Raphael Lataster has been making his mark recently on The Conversation and The Washington Post along with the predictable response by James McGrath. Yours truly has also put in a cameo appearance now alongside these two rivals in The Humanist and on Valerie Tarico’s blog.
The longer version of the interview on Valerie’s website:
Savior? Shaman? Myth? Inkblot? — Why Christianity’s Main Man Remains So Elusive
Was there a man behind the myths? — Three Bible scholars* debate the question.
(* As everyone who knows me knows I am not a “professional scholar” but my request to change this moniker was politely declined for mainly editorial reasons and the option to use the term in its most generic sense. My status is nonetheless clarified in the article anyway.)
A few days earlier a “slightly abridged” version appeared in the January-February 2015 issue of TheHumanist.com
Raphael Lataster teaches in the department of Religious Studies and Philosophy at the University of Sydney. He wrote a master’s thesis on Jesus ahistoricity theories, continues to publish on the topic in peer-reviewed journals, and is currently engaged in doctoral studies analyzing major arguments for the existence of a deity. Lataster says he is respectful towards and fascinated by religion, especially traditions that focus more on right living than right belief. When it comes to his own hypotheses about reality—well, the title of his book minces no words: There was No Jesus, There is No God(2013).
Neil Godfrey runs the website Vridar, a repository of articles and debates about Jesus including a “who’s who” of mythicists and Jesus agnostics, meaning those who argue that our sources are too poor to answer the question. Godfrey is most interested in understanding the Gospels and Epistles as products of the literary and philosophical contexts of their authors. He finds those explanations entirely adequate without seeing any need to add a historical Jesus to the mix.
James McGrath teaches New Testament studies at Butler University in Indianapolis. McGrath is equally scornful of mythicists and biblical literalists. He blogs about religion, the Bible, science fiction, evolution, and more atExploring Our Matrix, where his scorching critique of my first article on this topic caught my eye. His books include John’s Apologetic Christology (2004), The Only True God (2009), and (for a more popular audience) The Burial of Jesus (2008).
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9 thoughts on “Savior? Shaman? Myth? Ink Blot? — Views of Lataster, McGrath and Godfrey”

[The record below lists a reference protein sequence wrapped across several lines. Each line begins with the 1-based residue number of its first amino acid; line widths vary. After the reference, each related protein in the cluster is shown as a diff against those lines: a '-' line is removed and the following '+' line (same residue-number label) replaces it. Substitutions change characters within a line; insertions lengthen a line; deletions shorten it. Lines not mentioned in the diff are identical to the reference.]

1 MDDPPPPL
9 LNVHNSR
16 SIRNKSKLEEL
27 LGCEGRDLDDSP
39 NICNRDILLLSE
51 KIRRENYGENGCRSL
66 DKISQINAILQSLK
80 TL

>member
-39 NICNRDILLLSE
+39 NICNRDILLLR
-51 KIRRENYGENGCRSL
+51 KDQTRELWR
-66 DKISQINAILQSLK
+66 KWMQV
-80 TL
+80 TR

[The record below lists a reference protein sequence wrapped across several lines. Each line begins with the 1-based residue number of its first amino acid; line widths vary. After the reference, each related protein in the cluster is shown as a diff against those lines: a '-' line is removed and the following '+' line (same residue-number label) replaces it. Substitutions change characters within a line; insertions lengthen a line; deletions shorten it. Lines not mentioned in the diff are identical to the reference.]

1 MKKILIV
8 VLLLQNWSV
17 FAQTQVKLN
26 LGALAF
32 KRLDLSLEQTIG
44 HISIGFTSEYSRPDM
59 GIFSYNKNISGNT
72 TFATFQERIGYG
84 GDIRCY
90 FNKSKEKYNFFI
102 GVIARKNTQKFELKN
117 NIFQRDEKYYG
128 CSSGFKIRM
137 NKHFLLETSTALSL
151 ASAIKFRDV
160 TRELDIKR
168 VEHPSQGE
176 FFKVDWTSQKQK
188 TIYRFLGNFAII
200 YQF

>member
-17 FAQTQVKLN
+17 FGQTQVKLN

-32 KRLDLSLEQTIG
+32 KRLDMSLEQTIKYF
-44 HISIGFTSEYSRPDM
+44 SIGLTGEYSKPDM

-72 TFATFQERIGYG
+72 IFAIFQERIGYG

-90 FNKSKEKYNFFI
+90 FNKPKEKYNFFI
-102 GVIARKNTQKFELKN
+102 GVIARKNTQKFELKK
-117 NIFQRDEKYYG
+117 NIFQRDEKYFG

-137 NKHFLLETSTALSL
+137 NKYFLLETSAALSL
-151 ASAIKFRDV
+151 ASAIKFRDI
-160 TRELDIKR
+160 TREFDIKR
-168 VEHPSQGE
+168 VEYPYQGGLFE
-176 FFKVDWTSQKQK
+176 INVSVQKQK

Mr. Godfrey, you say
Can you please elaborate on this?
I am embarrassed to say that the text we used in high school ancient history classes was the second edition of Ancient Times by James Henry Breasted. Our teacher was at the time doing his PhD in Hittite studies and he did warn us that what we were learning was being revised even then. Scholars have learned since then not to take the face-value of Hittite inscriptions of political exploits as gospel; further, theories of the origins and spread of Indo-European languages have undergone considerable challenge and revisions as Wikipedia articles can testify; and regarding the Amorites, I think I meant to write Aramaean invasions – but no matter since evidence and understandings of the nature of both have been revised significantly. I understand that the old idea of a non-semitic race sweeping across the Middle East and wiping out civilizations in some “dark age” has been considerably re-rewritten. The ages of the first urban and agricultural developments have been revised, and certainly the explanations for the rise of “civilization” in Mesopotamia that I was taught are no longer heard of (e.g. it is now recognized that difficulties in the environment, not lack of them, promoted urban and organized agricultural infrastructure).
Indo-European (including Hittite) studies continue in flux, especially with the Out-of-India and “Turkish” origin issues. The ideological influences remain, though largely round the other way since WW2, so to speak. As a novice, though, my money will be on scholars like J.P.Mallory (JIES) and M.L.West. The Cosmic Battle of the Divine Hero against the Evil Reptile is a key theme in both “Aryan” and “Semitic” cultures.
“Many people cannot imagine Christian origins apart from the general outline of the Gospels and Acts. ”
This sentence of yours from the article…is simply gold.
Once I began to see beyond the NT as the ultimate collection of rubrics for understanding my own faith,
I saw the potential of how syncretic exchange among multiple cultures creates a background for early
Christian origins; it forces a radical adjustment specific to the issue, and creates an array of doubts.
I no longer fear any wrath of any deity from any ancestral line, therefore, I know what it is like to experience
individual freedom of conscience.
Neil, you might not get paid to do it, but you do what the professional scholars do.
To be honest, the only difference between you and a bona fide biblical scholar is proficiency at an ancient language (Greek, Latin, or Hebrew) and a “research” language (French or German).
“it is not doubt about the historicity of Jesus, but insistence that Jesus is unlikely to have been historical”
Classic McGrath. Obfuscating that the two clauses are mirror images of each other by using “insistence” to poison the well against the second position. It is easily seen through of course, even more classic McGrath. Finally, the problem McGrath has with the second position is that it over the 50% line where “true” scholars dare not go. His problem isn’t actually the arguments used to come to that conclusion, because he studiously avoids those arguments. Super classic McGrath.